The Multiple Object Avoidance (MOA) task measures attention for action: Evidence from driving and sport.
Vernon, Mike L
Cox, Paul R
Daly, Rosie C
Howard, Christina J
Behav Res Methods
Springer Science and Business Media LLC
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Mackenzie, A. K., Vernon, M. L., Cox, P. R., Crundall, D., Daly, R. C., Guest, D., Muhl-Richardson, A., & et al. (2022). The Multiple Object Avoidance (MOA) task measures attention for action: Evidence from driving and sport.. Behav Res Methods, 54 (3), 1508-1529. https://doi.org/10.3758/s13428-021-01679-2
Performance in everyday tasks, such as driving and sport, requires allocation of attention to task-relevant information and the ability to inhibit task-irrelevant information. Yet there are individual differences in this attentional function ability. This research investigates a novel task for measuring attention for action, called the Multiple Object Avoidance task (MOA), in its relation to the everyday tasks of driving and sport. The aim in Study 1 was to explore the efficacy of the MOA task to predict simulated driving behaviour and hazard perception. Whilst also investigating its test-retest reliability and how it correlates to self-report driving measures. We found that superior performance in the MOA task predicted simulated driving performance in complex environments and was superior at predicting performance compared to the Useful Field of View task. We found a moderate test-retest reliability and a correlation between the attentional lapses subscale of the Driving Behaviour Questionnaire. Study 2 investigated the discriminative power of the MOA in sport by exploring performance differences in those that do and do not play sports. We also investigated if the MOA shared attentional elements with other measures of visual attention commonly attributed to sporting expertise: Multiple Object Tracking (MOT) and cognitive processing speed. We found that those that played sports exhibited superior MOA performance and found a positive relationship between MOA performance and Multiple Object Tracking performance and cognitive processing speed. Collectively, this research highlights the utility of the MOA when investigating visual attention in everyday contexts.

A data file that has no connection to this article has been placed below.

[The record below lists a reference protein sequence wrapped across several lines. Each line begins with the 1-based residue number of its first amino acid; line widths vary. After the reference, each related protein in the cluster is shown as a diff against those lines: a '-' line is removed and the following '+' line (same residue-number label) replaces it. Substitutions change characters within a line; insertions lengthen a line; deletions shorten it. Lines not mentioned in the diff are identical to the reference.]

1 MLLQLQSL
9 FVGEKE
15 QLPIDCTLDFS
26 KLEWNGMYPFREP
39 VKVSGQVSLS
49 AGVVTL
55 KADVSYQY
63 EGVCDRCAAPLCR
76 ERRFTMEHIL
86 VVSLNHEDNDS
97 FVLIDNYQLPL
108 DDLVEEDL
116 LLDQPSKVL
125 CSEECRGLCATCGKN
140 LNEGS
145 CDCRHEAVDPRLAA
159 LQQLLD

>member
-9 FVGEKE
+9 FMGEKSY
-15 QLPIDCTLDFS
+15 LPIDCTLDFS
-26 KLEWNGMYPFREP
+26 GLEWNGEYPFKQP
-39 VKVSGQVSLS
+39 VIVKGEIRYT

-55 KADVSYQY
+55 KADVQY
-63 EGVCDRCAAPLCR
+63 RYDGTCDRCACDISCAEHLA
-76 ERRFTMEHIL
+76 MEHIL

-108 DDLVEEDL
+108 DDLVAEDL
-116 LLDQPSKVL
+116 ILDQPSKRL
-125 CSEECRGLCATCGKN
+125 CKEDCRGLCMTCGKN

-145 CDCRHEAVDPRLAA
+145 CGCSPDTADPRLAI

Article, Visual cognition, Driving, Visual attention, Multiple object tracking, Multiple object avoidance, Sport
External DOI: https://doi.org/10.3758/s13428-021-01679-2
This record's URL: https://www.repository.cam.ac.uk/handle/1810/337874